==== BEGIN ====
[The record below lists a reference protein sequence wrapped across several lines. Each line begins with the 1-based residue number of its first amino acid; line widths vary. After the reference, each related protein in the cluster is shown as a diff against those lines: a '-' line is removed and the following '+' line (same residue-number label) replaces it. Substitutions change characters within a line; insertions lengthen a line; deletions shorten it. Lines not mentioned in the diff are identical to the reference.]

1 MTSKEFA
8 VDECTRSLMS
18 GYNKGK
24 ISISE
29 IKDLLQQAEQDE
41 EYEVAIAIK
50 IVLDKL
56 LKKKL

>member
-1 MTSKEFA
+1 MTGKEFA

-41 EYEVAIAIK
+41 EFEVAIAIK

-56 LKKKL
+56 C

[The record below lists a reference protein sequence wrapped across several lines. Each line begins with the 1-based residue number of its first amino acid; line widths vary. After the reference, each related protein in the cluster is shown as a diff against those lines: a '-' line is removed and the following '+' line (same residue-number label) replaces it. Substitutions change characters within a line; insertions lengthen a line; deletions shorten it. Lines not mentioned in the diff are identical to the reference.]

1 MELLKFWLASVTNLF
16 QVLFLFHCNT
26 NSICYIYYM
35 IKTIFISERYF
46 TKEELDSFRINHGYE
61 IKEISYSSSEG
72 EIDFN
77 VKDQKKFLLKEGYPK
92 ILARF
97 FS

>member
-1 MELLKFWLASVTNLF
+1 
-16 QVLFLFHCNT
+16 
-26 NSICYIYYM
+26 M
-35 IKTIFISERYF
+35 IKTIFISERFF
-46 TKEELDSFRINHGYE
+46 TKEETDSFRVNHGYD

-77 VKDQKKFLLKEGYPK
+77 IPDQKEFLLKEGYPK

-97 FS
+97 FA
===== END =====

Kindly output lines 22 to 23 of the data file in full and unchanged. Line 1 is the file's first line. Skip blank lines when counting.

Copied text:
46 TKEELDSFRINHGYE
61 IKEISYSSSEG